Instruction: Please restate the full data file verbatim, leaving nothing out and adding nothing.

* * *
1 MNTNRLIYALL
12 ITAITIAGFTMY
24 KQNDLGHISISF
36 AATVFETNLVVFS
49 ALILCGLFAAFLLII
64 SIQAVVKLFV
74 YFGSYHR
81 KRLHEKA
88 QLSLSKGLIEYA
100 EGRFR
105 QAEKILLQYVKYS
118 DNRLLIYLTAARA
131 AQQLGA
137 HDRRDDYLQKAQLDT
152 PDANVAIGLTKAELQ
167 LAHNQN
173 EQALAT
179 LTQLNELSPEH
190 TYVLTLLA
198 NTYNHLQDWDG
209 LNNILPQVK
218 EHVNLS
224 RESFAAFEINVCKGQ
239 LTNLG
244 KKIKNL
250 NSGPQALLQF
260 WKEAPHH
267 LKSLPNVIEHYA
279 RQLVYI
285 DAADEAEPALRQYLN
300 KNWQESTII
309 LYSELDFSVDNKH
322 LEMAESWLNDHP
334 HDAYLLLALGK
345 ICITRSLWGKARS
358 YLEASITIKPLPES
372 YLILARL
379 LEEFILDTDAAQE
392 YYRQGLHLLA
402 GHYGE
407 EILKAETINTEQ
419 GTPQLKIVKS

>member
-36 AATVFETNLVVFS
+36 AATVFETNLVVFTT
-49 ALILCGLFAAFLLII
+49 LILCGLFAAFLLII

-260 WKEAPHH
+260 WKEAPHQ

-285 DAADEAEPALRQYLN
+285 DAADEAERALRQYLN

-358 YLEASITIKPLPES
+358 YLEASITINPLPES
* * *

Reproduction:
1 MNTNRLIYALL
12 ITAITIAGFTMY
24 KQNDLGHISISF
36 AATVFETNLVVFS
49 ALILCGLFAAFLLII
64 SIQAVVKLFV
74 YFGSYHR
81 KRLHEKA
88 QLSLSKGLIEYA
100 EGRFR
105 QAEKILLQYVKYS
118 DNRLLIYLTAARA
131 AQQLGA
137 HDRRDDYLQKAQLDT
152 PDANVAIGLTKAELQ
167 LAHNQN
173 EQALAT
179 LTQLNELSPEH
190 TYVLTLLA
198 NTYNHLQDWDG
209 LNNILPQVK
218 EHVNLS
224 RESFAAFEINVCKGQ
239 LTNLG
244 KKIKNL
250 NSGPQALLQF
260 WKEAPHH
267 LKSLPNVIEHYA
279 RQLVYI
285 DAADEAEPALRQYLN
300 KNWQESTII
309 LYSELDFSVDNKH
322 LEMAESWLNDHP
334 HDAYLLLALGK
345 ICITRSLWGKARS
358 YLEASITIKPLPES
372 YLILARL
379 LEEFILDTDAAQE
392 YYRQGLHLLA
402 GHYGE
407 EILKAETINTEQ
419 GTPQLKIVKS

>member
-36 AATVFETNLVVFS
+36 AATVFETNLVVFTT
-49 ALILCGLFAAFLLII
+49 LILCGLFAAFLLII

-260 WKEAPHH
+260 WKEAPHQ

-285 DAADEAEPALRQYLN
+285 DAADEAERALRQYLN

-358 YLEASITIKPLPES
+358 YLEASITINPLPES